}
        }
      ],
      "should": [
        {
          "terms": {
            "CategoryId": [1, 2]
          }
        }
      ],
      "minimum_should_match": 1
    }
  },
  "sort": [
    { "Priority": "desc" },
    { "DateUpdated": "desc" }
  ]
}

This search query extends the previous example by adding a match query inside the must clause to match documents containing the specified search term in the SearchField. The sort field orders the results by Priority descending, followed by DateUpdated descending.

This request will return all documents in the entity-search index that match the specified criteria, ordered by Priority and DateUpdated.

Adding Pagination and Retrieving Total Count of an Elasticsearch Index Search

Finally let’s again develop our example further by implementing pagination and retrieving the total count of search results. We will modify our search query to include the from and size parameters for pagination and use the _source field to control which fields are returned in the search results.

To perform this search, use the following query

{
  "query": {
    "bool": {
      "must": [
        {
          "term": {
            "LocationId": 3
          }
        },
        {
          "match": {
            "SearchField": "your_search_term"
          }
        }
      ],
      "should": [
        {
          "terms": {
            "CategoryId": [1, 2]
          }
        }
      ],
      "minimum_should_match": 1
    }
  },
  "from": 0,
  "size": 10,
  "sort": [
    { "Priority": "desc" },
    { "DateUpdated": "desc" }
  ],
  "_source": ["RelatedId"]
}

This search query extends the previous example by adding the from and size parameters for pagination. The from parameter specifies the starting document index, and the size parameter determines the number of documents to return per page. The _source field is set to return only the RelatedId field in the search results.

This request will return a paginated list of documents in the entity-search index that match the specified criteria, ordered by Priority and DateUpdated, along with the total count of matching documents.

To access the total count of matching documents, you can check the hits.total.value field in the search response.

What are the Other Elasticsearch Alternatives

While Elasticsearch is a powerful and popular search and analytics engine, there are other options available that may better suit your specific requirements or preferences. In this section, we will briefly introduce some Elasticsearch alternatives and compare their pros and cons to help you make an informed decision when choosing a search engine for your projects.

NameDescriptionProsCons
Apache SolrAn open-source search platform built on Apache Lucene, designed for scalability and performanceHighly scalable, feature-rich, mature, and widely usedSteeper learning curve, complex configuration, slower development pace
Amazon CloudSearchA fully managed search service provided by Amazon Web Services (AWS)Easy to set up and maintain, automatically scales, integrates with other AWS servicesLimited features compared to Elasticsearch, vendor lock-in, potentially higher cost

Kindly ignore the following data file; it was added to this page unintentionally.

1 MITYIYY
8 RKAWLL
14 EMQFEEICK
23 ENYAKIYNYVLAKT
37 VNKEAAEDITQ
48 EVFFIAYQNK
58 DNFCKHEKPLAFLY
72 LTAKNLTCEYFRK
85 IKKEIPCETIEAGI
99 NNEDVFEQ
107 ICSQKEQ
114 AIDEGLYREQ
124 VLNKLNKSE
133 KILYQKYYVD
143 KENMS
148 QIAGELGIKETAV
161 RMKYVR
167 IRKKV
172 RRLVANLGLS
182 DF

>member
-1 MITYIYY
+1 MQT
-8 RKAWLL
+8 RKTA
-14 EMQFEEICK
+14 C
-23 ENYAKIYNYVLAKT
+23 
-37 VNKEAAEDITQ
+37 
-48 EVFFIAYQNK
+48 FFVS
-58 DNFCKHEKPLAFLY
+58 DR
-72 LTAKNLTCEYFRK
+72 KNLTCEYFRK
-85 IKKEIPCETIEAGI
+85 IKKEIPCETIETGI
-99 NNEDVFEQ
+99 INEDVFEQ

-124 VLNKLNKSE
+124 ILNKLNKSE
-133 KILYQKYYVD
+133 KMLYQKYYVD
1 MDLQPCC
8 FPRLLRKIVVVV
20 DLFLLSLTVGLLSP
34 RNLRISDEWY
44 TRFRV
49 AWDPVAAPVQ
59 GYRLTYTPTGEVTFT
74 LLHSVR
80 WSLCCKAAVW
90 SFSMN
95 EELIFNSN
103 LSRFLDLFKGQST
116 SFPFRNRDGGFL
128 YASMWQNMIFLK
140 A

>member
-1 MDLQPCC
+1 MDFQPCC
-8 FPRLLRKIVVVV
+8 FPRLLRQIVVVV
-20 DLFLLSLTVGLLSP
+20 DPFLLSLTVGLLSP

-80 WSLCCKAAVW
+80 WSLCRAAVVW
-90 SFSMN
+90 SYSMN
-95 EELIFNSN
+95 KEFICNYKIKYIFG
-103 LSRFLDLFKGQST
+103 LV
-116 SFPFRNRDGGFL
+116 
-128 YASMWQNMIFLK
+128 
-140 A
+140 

AlgoliaA hosted search-as-a-service solution that focuses on providing fast and relevant search resultsExcellent performance, easy to use, feature-rich, good documentation, strong community supportLimited customization, vendor lock-in, potentially higher cost for large-scale applications
Azure Cognitive SearchA fully managed search service provided by Microsoft AzureEasy to set up and maintain, scales automatically, integrates with other Azure servicesLimited features compared to Elasticsearch, vendor lock-in, potentially higher cost
A comparision of Elasticsearch alternatives

Each alternative has its own strengths and weaknesses, so it’s essential to carefully consider your project’s requirements and constraints before making a decision. Factors such as performance, ease of use, scalability, customization, cost, and integration with your existing technology stack are all important considerations when evaluating search engine alternatives. By understanding the pros and cons of each option, you can choose the search engine that best aligns with your project’s needs and goals.

Conclusion: Unleashing the Power of Elasticsearch for Effective Search

In this blog post, we’ve covered the fundamentals of Elasticsearch, from understanding its core concepts to deploying and configuring a search service in a Docker container. We’ve demonstrated how to create an index, add documents, update documents with queries, and perform complex searches using Elasticsearch’s powerful query DSL.

We’ve also explored some alternatives to Elasticsearch, helping you make informed decisions when choosing a search engine for your projects. Elasticsearch has proven to be a powerful and flexible search engine, suitable for a wide range of use cases and applications. By combining Elasticsearch with Docker, you can quickly and easily deploy a robust search service that scales with your needs.

As you move forward, don’t hesitate to explore the Elasticsearch documentation and community resources to further expand your knowledge and skills. By investing time in learning and mastering Elasticsearch, you can unlock its full potential and transform the search experience for your users, helping them find the information they need quickly and efficiently.